I think it's sad to think that eating right will cure all mental illnesses. Right, okay, so how about we take all the soldiers suffering from PTSD, NOT address their emotional trauma and just feed them paleo? Will they be cured? No.
I would try to look at your life as a WHOLE and not just focus on food, assuming that it is causing your mental illness. Are you currently working on your anxiety through a therapist? That could be a great first step. Have you looked at what is different about your life lately that is causing so much anxiety? Are you getting enough sleep? Or you exercising to take care of yourself well enough? Maybe you can try meditation for a while, relaxation techniques and slowly wean off the drugs if you find that it helps you cope with life's hurdles.
on April 11, 2012
at 03:31 AM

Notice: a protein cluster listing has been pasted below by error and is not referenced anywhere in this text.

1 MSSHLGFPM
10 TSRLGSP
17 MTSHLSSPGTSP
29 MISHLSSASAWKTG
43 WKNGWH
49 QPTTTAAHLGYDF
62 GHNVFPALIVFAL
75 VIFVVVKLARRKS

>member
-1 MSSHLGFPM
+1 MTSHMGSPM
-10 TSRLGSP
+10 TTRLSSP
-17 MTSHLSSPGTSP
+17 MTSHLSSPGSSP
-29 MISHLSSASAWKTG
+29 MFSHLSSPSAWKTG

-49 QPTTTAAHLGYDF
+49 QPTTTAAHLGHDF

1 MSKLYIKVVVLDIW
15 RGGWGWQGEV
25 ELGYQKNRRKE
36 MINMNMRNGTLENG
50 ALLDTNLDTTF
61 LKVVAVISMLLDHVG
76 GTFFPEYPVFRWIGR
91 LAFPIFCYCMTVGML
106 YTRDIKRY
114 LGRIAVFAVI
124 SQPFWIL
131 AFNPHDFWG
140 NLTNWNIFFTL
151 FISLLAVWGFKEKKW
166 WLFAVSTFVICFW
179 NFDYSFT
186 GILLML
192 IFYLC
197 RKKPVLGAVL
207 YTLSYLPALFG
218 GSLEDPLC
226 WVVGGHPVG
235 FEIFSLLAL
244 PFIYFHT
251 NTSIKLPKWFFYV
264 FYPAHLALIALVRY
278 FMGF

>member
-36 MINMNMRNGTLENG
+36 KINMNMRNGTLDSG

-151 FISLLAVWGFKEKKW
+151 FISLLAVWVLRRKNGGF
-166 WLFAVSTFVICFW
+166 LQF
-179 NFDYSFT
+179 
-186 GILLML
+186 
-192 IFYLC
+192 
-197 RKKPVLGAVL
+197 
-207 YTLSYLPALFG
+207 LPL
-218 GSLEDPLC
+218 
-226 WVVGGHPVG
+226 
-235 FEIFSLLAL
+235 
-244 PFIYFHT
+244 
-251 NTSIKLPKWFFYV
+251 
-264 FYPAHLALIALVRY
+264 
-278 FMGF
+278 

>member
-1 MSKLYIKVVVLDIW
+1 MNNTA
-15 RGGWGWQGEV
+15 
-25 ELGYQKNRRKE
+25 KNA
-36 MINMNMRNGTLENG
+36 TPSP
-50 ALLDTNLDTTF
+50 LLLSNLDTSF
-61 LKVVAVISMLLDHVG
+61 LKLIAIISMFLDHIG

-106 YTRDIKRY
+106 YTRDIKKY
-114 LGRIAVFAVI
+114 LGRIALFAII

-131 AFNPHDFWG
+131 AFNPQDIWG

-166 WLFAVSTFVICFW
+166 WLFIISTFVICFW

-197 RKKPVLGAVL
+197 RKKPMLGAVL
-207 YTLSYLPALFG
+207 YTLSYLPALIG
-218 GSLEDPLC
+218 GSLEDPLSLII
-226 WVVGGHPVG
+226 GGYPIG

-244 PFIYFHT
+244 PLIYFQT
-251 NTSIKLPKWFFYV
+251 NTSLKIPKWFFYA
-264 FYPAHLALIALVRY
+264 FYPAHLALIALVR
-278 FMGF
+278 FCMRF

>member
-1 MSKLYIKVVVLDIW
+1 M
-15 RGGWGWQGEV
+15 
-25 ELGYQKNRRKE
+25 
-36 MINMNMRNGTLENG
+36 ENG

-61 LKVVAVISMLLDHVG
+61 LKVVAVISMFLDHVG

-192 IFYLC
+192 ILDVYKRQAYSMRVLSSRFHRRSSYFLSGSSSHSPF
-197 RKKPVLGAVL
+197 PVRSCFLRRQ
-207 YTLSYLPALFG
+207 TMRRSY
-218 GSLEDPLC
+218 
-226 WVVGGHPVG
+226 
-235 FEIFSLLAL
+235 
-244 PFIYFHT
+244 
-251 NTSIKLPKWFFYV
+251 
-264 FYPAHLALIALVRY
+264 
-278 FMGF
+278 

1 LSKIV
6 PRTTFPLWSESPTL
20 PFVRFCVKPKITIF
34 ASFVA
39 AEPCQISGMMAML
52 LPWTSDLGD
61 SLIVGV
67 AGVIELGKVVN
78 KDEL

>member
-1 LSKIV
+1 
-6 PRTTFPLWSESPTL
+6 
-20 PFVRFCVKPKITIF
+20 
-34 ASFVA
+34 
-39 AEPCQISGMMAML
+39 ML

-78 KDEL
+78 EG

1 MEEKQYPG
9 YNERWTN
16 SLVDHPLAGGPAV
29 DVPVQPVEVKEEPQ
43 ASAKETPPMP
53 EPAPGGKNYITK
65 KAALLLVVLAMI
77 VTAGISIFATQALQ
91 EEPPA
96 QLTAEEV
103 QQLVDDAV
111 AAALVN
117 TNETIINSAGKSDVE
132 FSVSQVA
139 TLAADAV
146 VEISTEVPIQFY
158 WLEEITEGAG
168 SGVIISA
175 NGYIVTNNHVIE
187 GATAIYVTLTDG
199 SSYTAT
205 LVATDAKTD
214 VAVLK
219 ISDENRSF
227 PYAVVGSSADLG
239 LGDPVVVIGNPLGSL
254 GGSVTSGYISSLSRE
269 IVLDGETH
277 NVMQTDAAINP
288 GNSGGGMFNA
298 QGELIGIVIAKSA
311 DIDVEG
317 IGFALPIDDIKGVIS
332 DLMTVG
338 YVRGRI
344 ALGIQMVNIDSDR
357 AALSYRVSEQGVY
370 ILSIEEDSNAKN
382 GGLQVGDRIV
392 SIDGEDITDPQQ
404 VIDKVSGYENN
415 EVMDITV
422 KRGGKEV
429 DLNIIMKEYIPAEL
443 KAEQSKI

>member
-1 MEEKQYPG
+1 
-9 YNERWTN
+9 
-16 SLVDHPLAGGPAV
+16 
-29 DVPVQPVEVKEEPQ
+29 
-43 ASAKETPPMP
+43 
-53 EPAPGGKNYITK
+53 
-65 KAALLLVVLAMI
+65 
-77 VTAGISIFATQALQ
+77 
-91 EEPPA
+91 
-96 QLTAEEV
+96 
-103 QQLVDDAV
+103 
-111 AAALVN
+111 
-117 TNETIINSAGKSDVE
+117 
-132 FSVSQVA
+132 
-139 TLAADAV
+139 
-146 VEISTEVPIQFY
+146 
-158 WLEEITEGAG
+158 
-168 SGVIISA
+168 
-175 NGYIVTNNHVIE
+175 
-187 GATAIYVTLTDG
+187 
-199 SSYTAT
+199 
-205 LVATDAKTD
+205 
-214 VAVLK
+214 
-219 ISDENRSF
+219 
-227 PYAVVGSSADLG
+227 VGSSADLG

I'm a psychologist, and I'm saddened to hear that anyone feels like a failure for needing medications to help with conditions like depression and anxiety. Nutrition is one thing, but if your brain's chemical makeup is imbalanced, then you are doing a good, good thing by helping it be rebalanced.
Is it possible that, down the road, you won't need them, whether because of therapy, psychological changes/growth, or nutrition? Sure.
But I believe that every person is put on this earth to live the happiest, most fulfilled life they can. So if taking a pill helps you live the life you were meant to live, then I believe it's actually an imperative (not a failure) to take that pill and try to live the best life possible.
on April 11, 2012
at 03:25 AM
I'm having that same problem. After 8 months of weaning off lexapro I had to up my dosage because of the returning anxiety and crying spells. I'm down to 5 mg a day for maintenance be still have anxiety and consider upping it. Don't feel like a failure. I'd rather live a happy life on lexapro than life in a constant state of stress, anxiety, guilt and shame.